Covid-19 has infected more than 233M people and killed at least 4.7M globally. Here are the virus-related developments for September 29:

A lab technician holds a vial of Chinese Sinovac's CoronaVac vaccine during the inauguration of a production lab designated to manufacture the vaccine, in Constantine, Algeria on September 29, 2021.
A lab technician holds a vial of Chinese Sinovac's CoronaVac vaccine during the inauguration of a production lab designated to manufacture the vaccine, in Constantine, Algeria on September 29, 2021. (Reuters)

Wednesday, September 29, 2021

Algeria begins Sinovac vaccine production

Algeria has started producing the Covid-19 vaccine developed by Chinese firm Sinovac, with production expected to be eight million doses a month.

Prime Minister Aimene Benabderrahmane, who attended the launch of the production process at a factory in the eastern city of Constantine, called it a "big achievement".

Production could be doubled in the North African nation if needed, officials said.

Arrests urged in South Africa's $10M virus fund fraud

South African investigators have called for a former health minister to be punished and a senior official to face criminal charges over a $10 million virus fund scandal.

The damning report from the Special Investigating Unit (SIU) said former health minister Zweli Mkhize oversaw contracts through Digital Vibes, a front company run by his former spokeswoman and personal assistant.

Using money meant to educate the public about how to stay safe during the pandemic, his son Dedani Mkhize bought a Land Cruiser and withdrew "signficant amounts of cash", the report said.

More than 109.15M vaccine jabs administered in Turkey to date

Turkey has administered over 109.15 million vaccine jabs since the country launched an immunisation drive in January, according to official figures released. 

Some 53.76 million people have been given a first dose of a vaccine, while over 44.3 million are fully vaccinated, the Health Ministry said. 

The ministry recorded 29,386 new cases, 227 fatalities, and 31,018 recoveries over the past day.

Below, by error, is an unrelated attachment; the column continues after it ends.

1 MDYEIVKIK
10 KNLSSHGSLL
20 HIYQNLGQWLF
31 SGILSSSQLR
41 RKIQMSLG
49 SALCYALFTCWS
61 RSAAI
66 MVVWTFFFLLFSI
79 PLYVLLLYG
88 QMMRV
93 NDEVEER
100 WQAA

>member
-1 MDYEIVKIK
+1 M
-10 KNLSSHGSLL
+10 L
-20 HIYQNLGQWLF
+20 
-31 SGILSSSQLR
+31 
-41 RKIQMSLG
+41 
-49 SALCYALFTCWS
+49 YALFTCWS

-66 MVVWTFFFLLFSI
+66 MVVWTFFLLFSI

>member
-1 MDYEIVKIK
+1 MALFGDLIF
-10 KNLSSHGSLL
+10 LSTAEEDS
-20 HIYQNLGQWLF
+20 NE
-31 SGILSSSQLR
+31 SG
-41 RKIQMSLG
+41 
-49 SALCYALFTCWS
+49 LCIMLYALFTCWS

US CDC calls for more vaccinations among pregnant women

The US Centers for Disease Control and Prevention has issued a health advisory to increase vaccinations among women who are pregnant, recently pregnant or trying to become pregnant, to prevent serious illness and death.

The CDC said its data showed only 31 percent of pregnant people have been vaccinated. Although more pregnant women are now vaccinated, the CDC said uptake of vaccines for pregnant women has been lower compared to the general population.

The health agency said in August pregnant women should be vaccinated, based on a new analysis that did not show increased risk for miscarriage.

The CDC said in addition to risks of severe illness and death for pregnant people, there is an increased risk of preterm birth in infected individuals.

PAHO says in advanced talks to buy more vaccines

The Pan American Health Organization (PAHO) has said it is in advanced talks with vaccine makers to buy additional shots for its member states to complement bilateral deals, donations, and doses they are receiving via the COVAX mechanism.

PAHO has reached an agreement with Chinese vaccine maker Sinovac, and is expecting to sign new accords soon to buy vaccines with emergency use listing approval from other suppliers for 2021 and 2022, PAHO Director Carissa Etienne said.

The agreement with Sinovac is to buy 8.5 million vaccine doses for 2021 and some 80 million doses next year, said Jarbas Barbosa, assistant director of PAHO, the regional branch of the World Health Organization (WHO).

Merck says research shows its pill works against variants

Laboratory studies have shown that Merck & Co's experimental oral  antiviral drug, molnupiravir, is likely to be effective against known variants of the coronavirus, including the dominant, highly transmissible Delta, the company said.

Since molnupiravir does not target the spike protein of the virus — the target of all current vaccines — which defines the differences between the variants, the drug should be equally effective as the virus continues to evolve, said Jay Grobler, head of infectious disease and vaccines at Merck.

YouTube cracks down on anti-vaccine misinformation

YouTube has announced it would remove videos and some high-profile users that falsely claim approved vaccines are dangerous, as social networks seek to crack down on health misinformation around Covid-19 and other diseases.

Video-sharing giant YouTube has already banned posts that spread falsehoods around coronavirus treatments, including ones that share inaccurate claims about vaccines shown to be safe.

Italy reports over 3,200 new cases

Italy has reported 63 deaths against 65 the day before, the Health Ministry said, while the daily tally of new infections rose to 3,212 from 2,985.

Italy has registered 130,870 deaths since its outbreak emerged in February last year, the second-highest toll in Europe after Britain and the ninth-highest in the world. The country has reported 4.67 million cases to date.

Britain records over 36,700 new cases

Britain has reported 36,722 new cases and 150 more deaths within 28 days of a positive test, official data showed.

The figures compared to 34,526 cases and 167 deaths recorded a day earlier.

Singapore reports highest single-day rise in cases